Because the video was filmed in cooler seasons, the areas are largely devoid of foliage, making things look far grimmer and sometimes desolate. What’s readily apparently from the first minutes of footage are the medium and large scale construction sites underway at key junctures. Bridges being opened up, pedestrian routes erected at certain junctures, and massive border crossing stations such as Drewitz are less clogged, now that checkpoints weren't concerned with routing out potential escapees.
Many of the border homes are pre-war, and several of the larger homes, particularly the mansions at Griebnitzsee where famous UFA stars lived, look worn and in need of major repairs. In later segments, such as “Flight Across East Berlin,” one sees whole neighbourhoods where the roofs of old residential buildings have crumbled, if not tumbled into a courtyard.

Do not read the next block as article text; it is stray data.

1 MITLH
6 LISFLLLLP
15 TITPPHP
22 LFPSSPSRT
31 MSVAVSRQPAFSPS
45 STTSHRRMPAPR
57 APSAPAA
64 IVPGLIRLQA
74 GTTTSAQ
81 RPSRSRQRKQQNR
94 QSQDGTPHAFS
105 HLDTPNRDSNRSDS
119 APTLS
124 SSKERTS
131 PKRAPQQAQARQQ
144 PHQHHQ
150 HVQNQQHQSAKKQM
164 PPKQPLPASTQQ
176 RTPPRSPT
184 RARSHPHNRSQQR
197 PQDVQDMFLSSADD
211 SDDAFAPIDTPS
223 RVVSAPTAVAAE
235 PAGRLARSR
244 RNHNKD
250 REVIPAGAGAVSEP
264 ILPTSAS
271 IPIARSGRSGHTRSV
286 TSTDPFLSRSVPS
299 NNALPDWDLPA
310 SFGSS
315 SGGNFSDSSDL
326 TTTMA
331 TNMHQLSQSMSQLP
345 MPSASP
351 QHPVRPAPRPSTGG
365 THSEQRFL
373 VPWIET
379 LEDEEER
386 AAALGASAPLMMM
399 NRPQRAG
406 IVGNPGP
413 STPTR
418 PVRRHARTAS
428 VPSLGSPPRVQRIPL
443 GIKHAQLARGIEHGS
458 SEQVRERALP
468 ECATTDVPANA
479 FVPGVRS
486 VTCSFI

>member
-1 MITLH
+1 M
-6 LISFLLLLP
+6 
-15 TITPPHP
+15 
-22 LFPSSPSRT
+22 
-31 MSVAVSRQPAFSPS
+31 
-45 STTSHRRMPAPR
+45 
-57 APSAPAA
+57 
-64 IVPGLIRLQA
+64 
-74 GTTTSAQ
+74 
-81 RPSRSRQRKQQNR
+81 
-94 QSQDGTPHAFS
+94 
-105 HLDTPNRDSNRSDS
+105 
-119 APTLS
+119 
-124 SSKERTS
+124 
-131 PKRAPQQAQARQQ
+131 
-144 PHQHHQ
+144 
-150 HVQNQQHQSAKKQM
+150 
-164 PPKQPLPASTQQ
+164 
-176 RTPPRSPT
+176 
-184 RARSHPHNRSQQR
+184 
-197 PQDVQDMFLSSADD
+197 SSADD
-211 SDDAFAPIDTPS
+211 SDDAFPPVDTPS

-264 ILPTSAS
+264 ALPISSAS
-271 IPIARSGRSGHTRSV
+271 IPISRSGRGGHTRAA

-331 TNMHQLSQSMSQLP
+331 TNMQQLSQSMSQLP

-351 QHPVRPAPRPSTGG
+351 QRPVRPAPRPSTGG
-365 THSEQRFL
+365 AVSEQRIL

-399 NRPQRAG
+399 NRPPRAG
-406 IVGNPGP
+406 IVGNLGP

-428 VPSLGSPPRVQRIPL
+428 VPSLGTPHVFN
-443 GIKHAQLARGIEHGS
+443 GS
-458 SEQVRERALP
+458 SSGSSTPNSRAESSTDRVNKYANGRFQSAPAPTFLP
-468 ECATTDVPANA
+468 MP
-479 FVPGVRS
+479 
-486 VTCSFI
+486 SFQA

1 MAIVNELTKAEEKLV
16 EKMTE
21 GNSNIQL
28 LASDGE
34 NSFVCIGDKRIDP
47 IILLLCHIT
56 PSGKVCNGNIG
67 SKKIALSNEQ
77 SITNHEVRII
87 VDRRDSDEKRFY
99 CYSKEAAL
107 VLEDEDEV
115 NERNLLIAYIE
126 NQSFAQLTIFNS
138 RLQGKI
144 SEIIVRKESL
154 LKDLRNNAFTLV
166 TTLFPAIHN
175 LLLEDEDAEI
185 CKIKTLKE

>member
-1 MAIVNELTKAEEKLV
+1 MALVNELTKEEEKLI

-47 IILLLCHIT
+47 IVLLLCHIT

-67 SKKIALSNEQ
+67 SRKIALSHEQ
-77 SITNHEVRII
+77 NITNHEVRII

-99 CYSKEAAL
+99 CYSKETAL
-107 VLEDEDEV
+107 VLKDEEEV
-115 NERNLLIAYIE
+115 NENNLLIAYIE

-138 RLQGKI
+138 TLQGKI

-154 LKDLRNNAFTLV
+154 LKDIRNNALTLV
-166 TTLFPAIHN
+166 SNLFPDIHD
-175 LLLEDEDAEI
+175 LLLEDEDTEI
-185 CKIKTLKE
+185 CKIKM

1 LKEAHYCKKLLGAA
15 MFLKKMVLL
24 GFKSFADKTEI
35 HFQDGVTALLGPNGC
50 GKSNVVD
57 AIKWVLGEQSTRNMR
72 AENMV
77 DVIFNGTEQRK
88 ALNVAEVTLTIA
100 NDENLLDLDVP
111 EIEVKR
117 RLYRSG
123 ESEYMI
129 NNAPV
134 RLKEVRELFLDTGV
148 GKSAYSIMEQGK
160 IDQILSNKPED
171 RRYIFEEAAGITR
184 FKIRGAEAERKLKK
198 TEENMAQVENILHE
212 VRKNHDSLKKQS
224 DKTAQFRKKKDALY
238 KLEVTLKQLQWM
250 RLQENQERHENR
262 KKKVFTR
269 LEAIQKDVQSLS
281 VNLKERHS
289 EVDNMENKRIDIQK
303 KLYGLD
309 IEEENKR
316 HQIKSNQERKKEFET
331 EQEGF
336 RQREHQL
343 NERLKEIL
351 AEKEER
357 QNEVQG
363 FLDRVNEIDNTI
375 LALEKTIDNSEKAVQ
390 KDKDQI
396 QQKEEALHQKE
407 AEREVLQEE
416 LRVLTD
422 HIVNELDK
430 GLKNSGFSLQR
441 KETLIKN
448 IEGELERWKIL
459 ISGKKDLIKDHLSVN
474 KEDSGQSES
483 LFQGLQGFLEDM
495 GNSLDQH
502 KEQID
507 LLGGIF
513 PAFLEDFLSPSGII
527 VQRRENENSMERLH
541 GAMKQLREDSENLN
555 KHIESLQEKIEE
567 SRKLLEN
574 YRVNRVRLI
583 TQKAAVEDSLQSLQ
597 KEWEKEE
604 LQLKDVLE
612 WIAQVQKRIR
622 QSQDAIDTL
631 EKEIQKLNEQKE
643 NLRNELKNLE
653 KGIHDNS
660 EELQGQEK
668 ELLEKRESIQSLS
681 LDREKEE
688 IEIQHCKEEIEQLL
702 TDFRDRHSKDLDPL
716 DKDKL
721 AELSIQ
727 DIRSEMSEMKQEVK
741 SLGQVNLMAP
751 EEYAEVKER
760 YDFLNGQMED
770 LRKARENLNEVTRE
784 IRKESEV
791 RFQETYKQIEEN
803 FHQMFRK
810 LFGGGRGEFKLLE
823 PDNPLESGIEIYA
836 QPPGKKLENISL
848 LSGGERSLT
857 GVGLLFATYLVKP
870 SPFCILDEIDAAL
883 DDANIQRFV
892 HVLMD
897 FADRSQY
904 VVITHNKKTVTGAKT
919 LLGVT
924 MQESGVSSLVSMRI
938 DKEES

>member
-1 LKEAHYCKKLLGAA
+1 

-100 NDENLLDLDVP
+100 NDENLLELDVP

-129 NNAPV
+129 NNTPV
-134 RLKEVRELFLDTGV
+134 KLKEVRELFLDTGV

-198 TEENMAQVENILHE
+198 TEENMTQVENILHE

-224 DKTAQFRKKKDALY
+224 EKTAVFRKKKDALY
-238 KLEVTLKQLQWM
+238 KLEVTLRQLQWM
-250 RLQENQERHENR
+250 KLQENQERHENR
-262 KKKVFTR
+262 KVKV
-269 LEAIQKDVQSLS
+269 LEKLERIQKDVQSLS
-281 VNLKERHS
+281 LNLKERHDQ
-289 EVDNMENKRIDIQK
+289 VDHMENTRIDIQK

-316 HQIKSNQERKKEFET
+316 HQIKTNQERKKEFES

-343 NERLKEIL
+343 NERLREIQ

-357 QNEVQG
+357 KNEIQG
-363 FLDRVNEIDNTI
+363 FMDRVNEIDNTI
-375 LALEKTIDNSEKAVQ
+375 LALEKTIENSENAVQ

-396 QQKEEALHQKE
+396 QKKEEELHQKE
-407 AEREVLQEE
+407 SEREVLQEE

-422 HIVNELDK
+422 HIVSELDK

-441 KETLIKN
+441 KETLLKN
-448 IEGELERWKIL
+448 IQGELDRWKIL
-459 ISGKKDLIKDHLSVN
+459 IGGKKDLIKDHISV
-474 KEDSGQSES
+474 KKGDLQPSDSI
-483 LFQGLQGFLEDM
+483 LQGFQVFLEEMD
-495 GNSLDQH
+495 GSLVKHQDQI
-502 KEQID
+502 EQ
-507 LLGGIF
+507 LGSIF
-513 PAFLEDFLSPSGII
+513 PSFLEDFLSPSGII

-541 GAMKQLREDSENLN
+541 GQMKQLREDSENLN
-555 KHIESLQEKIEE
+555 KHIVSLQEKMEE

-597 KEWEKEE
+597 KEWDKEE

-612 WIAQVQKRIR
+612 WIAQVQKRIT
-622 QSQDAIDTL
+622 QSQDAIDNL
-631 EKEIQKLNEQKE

Part of the decay may be exaggerated from recent restoration efforts, as evidenced by several buildings fronted by scaffolding and construction vehicles, but there’s a visual bleakness to residential areas that’s unsettling.
At times it is a bit confusing to tell what border is being revealed, although a key to orientation is the lack of any wall graffiti, which was unique to the West side. As the helicopter delves into more densely populated sections, one also notices the tall apartment buildings in the West which allowed many to see far and wide – something often lacking on the East side. Moreover, whereas land becomes desolate as one nears the eastern side of wall, the West just built up areas to their limits, maximizing land use, and perhaps a means of quietly thumbing their nose at border guards who had to watch the fruits of capitalism grow so close.
Among the more intriguing East German areas captured on film are Schonefeld airport (the biggest in the GDR), various official border crossings, and slices of the old Berlin apartment complexes that stood at a tall and slender at four and six stories, and whose sleek lines were occasionally divided by empty pockets left from formerly war-damaged sections (as in Berlin-Kreuzberg).